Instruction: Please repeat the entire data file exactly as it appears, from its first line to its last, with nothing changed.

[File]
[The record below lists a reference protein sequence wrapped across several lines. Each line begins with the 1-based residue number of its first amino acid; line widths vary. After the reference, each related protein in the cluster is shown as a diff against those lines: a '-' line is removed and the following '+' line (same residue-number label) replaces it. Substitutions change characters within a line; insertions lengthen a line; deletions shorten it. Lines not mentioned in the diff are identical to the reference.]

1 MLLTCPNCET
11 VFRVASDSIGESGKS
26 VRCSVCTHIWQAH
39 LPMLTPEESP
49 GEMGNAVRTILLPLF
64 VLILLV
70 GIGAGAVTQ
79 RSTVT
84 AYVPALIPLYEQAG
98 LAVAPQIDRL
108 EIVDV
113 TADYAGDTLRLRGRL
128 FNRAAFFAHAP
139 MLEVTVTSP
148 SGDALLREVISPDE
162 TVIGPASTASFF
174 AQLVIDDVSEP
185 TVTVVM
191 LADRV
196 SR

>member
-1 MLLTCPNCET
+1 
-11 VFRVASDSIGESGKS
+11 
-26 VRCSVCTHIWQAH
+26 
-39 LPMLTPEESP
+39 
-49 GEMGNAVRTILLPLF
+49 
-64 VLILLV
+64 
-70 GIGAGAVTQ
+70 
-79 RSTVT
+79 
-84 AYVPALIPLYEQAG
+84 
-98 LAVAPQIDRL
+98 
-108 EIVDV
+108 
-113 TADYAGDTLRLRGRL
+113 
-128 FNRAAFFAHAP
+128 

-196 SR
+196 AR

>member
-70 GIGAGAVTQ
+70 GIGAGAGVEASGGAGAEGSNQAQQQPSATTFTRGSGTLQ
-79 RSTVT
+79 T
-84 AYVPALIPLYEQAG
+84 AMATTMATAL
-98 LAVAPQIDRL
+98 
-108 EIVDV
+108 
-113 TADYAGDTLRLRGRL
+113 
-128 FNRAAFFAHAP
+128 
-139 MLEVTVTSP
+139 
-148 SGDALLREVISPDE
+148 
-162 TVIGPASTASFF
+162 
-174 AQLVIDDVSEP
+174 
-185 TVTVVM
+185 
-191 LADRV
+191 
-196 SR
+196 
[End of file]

[The record below lists a reference protein sequence wrapped across several lines. Each line begins with the 1-based residue number of its first amino acid; line widths vary. After the reference, each related protein in the cluster is shown as a diff against those lines: a '-' line is removed and the following '+' line (same residue-number label) replaces it. Substitutions change characters within a line; insertions lengthen a line; deletions shorten it. Lines not mentioned in the diff are identical to the reference.]

1 MLLTCPNCET
11 VFRVASDSIGESGKS
26 VRCSVCTHIWQAH
39 LPMLTPEESP
49 GEMGNAVRTILLPLF
64 VLILLV
70 GIGAGAVTQ
79 RSTVT
84 AYVPALIPLYEQAG
98 LAVAPQIDRL
108 EIVDV
113 TADYAGDTLRLRGRL
128 FNRAAFFAHAP
139 MLEVTVTSP
148 SGDALLREVISPDE
162 TVIGPASTASFF
174 AQLVIDDVSEP
185 TVTVVM
191 LADRV
196 SR

>member
-1 MLLTCPNCET
+1 
-11 VFRVASDSIGESGKS
+11 
-26 VRCSVCTHIWQAH
+26 
-39 LPMLTPEESP
+39 
-49 GEMGNAVRTILLPLF
+49 
-64 VLILLV
+64 
-70 GIGAGAVTQ
+70 
-79 RSTVT
+79 
-84 AYVPALIPLYEQAG
+84 
-98 LAVAPQIDRL
+98 
-108 EIVDV
+108 
-113 TADYAGDTLRLRGRL
+113 
-128 FNRAAFFAHAP
+128 

-196 SR
+196 AR

>member
-70 GIGAGAVTQ
+70 GIGAGAGVEASGGAGAEGSNQAQQQPSATTFTRGSGTLQ
-79 RSTVT
+79 T
-84 AYVPALIPLYEQAG
+84 AMATTMATAL
-98 LAVAPQIDRL
+98 
-108 EIVDV
+108 
-113 TADYAGDTLRLRGRL
+113 
-128 FNRAAFFAHAP
+128 
-139 MLEVTVTSP
+139 
-148 SGDALLREVISPDE
+148 
-162 TVIGPASTASFF
+162 
-174 AQLVIDDVSEP
+174 
-185 TVTVVM
+185 
-191 LADRV
+191 
-196 SR
+196 